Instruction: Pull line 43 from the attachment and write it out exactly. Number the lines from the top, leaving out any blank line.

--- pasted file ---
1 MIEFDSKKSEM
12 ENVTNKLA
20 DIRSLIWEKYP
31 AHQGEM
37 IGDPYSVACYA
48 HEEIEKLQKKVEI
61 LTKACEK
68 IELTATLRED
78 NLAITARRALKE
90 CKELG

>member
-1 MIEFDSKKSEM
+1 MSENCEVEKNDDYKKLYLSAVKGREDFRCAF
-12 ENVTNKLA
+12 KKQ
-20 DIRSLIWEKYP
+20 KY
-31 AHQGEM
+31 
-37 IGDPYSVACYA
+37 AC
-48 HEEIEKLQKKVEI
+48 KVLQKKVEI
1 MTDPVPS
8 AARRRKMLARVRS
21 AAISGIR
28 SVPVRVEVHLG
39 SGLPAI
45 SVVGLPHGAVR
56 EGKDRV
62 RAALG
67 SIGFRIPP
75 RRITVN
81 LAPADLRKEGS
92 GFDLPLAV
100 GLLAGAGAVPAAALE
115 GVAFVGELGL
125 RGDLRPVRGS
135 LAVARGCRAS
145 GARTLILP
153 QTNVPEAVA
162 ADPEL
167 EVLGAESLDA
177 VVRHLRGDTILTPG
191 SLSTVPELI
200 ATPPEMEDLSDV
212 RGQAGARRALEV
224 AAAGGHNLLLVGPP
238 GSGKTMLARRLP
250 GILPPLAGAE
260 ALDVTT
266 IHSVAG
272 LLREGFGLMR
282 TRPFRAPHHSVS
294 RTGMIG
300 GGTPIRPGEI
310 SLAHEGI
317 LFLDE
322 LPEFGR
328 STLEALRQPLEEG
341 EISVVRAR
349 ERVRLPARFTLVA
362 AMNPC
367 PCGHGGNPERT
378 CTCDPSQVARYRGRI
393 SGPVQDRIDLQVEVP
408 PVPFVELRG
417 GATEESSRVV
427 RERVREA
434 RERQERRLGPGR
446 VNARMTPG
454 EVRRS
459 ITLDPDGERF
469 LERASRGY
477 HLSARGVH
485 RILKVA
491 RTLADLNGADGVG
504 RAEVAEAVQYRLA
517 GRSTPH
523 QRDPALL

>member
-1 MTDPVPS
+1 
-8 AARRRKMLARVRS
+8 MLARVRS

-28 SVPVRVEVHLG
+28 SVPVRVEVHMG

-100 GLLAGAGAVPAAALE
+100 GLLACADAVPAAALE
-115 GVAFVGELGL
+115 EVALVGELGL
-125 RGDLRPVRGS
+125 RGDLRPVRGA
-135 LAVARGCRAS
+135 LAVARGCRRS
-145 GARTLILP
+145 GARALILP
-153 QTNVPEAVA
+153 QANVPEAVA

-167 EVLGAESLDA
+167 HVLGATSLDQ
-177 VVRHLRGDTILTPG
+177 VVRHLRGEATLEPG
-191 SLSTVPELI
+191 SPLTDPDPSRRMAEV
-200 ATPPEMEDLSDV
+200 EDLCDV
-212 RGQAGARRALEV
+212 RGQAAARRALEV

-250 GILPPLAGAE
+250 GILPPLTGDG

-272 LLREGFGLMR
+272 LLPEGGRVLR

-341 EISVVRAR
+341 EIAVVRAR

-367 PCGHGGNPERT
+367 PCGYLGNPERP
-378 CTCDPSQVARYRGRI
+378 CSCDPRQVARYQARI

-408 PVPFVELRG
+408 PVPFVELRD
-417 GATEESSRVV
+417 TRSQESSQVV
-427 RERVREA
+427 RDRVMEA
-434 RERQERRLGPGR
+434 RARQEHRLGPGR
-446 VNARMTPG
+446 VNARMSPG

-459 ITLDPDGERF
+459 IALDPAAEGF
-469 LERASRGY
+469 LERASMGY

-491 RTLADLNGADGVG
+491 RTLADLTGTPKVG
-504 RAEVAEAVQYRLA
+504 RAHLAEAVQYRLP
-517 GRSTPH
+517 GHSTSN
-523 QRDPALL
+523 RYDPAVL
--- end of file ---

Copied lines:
167 EVLGAESLDA